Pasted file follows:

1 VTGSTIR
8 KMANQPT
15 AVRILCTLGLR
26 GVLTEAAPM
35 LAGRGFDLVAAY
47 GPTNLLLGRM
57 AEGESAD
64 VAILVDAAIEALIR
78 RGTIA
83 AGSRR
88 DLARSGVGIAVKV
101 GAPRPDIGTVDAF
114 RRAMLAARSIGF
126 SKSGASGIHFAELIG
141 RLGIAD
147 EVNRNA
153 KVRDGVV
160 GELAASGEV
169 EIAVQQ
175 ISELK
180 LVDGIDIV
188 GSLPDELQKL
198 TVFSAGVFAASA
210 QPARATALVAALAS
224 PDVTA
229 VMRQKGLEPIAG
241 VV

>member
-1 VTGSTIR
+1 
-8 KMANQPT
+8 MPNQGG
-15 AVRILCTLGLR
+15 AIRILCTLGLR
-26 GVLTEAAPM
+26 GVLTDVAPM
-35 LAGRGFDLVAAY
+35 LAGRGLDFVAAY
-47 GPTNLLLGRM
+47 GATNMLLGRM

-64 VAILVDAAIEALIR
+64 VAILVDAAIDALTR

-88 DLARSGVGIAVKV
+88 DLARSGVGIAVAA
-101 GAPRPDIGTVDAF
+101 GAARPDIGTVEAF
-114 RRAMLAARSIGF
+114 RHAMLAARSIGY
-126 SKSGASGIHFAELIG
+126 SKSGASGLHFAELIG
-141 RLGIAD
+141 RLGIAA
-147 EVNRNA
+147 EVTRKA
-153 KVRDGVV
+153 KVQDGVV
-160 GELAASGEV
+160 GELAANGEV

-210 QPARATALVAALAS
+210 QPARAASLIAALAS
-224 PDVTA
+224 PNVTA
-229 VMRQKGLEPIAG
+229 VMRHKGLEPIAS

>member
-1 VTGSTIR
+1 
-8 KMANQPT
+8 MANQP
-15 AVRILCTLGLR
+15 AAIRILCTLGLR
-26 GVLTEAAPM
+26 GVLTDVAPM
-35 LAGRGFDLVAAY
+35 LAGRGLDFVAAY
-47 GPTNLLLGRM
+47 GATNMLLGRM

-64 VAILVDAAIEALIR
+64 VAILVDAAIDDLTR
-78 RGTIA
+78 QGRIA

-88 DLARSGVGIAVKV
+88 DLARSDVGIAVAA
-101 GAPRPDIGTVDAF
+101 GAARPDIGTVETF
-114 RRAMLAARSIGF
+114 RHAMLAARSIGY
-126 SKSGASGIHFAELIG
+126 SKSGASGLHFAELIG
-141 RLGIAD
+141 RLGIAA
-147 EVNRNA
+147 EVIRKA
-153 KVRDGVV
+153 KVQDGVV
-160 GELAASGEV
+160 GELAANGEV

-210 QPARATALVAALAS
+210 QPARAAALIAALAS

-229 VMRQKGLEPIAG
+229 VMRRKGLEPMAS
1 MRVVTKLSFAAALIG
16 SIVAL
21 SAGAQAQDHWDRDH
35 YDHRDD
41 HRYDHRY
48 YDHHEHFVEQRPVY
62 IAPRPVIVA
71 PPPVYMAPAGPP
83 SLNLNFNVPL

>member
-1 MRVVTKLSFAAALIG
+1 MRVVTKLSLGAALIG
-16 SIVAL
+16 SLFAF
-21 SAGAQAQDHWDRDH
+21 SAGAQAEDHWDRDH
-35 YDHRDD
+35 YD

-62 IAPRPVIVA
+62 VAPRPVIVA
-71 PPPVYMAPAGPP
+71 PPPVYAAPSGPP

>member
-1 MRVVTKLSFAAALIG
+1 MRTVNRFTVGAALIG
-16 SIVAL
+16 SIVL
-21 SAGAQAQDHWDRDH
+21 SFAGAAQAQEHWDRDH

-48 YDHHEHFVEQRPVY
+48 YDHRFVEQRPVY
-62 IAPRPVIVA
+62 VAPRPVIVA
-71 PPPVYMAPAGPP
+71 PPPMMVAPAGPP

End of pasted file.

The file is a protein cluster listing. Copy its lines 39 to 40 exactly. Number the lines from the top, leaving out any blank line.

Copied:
-47 GPTNLLLGRM
+47 GATNMLLGRM